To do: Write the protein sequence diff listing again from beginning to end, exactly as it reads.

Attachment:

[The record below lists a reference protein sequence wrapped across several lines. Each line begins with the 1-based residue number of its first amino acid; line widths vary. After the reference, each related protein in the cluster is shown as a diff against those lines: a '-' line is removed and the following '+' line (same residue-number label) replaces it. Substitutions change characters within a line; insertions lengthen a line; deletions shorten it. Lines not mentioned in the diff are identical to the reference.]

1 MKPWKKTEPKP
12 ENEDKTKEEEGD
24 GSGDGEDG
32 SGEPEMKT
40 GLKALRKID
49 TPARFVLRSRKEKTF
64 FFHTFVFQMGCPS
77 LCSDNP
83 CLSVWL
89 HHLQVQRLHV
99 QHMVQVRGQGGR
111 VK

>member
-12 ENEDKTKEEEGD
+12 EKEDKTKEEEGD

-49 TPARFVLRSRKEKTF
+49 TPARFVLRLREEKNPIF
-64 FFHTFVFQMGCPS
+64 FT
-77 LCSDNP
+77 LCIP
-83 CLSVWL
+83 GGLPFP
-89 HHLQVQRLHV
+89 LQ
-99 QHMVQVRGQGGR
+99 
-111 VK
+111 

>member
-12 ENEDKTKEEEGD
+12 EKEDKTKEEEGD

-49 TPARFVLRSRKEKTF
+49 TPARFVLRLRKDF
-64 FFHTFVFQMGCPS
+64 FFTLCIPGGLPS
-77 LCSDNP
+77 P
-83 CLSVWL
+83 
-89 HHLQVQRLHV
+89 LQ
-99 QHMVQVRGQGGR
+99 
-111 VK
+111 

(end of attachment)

[The record below lists a reference protein sequence wrapped across several lines. Each line begins with the 1-based residue number of its first amino acid; line widths vary. After the reference, each related protein in the cluster is shown as a diff against those lines: a '-' line is removed and the following '+' line (same residue-number label) replaces it. Substitutions change characters within a line; insertions lengthen a line; deletions shorten it. Lines not mentioned in the diff are identical to the reference.]

1 MKPWKKTEPKP
12 ENEDKTKEEEGD
24 GSGDGEDG
32 SGEPEMKT
40 GLKALRKID
49 TPARFVLRSRKEKTF
64 FFHTFVFQMGCPS
77 LCSDNP
83 CLSVWL
89 HHLQVQRLHV
99 QHMVQVRGQGGR
111 VK

>member
-12 ENEDKTKEEEGD
+12 EKEDKTKEEEGD

-49 TPARFVLRSRKEKTF
+49 TPARFVLRLREEKNPIF
-64 FFHTFVFQMGCPS
+64 FT
-77 LCSDNP
+77 LCIP
-83 CLSVWL
+83 GGLPFP
-89 HHLQVQRLHV
+89 LQ
-99 QHMVQVRGQGGR
+99 
-111 VK
+111 

>member
-12 ENEDKTKEEEGD
+12 EKEDKTKEEEGD

-49 TPARFVLRSRKEKTF
+49 TPARFVLRLRKDF
-64 FFHTFVFQMGCPS
+64 FFTLCIPGGLPS
-77 LCSDNP
+77 P
-83 CLSVWL
+83 
-89 HHLQVQRLHV
+89 LQ
-99 QHMVQVRGQGGR
+99 
-111 VK
+111 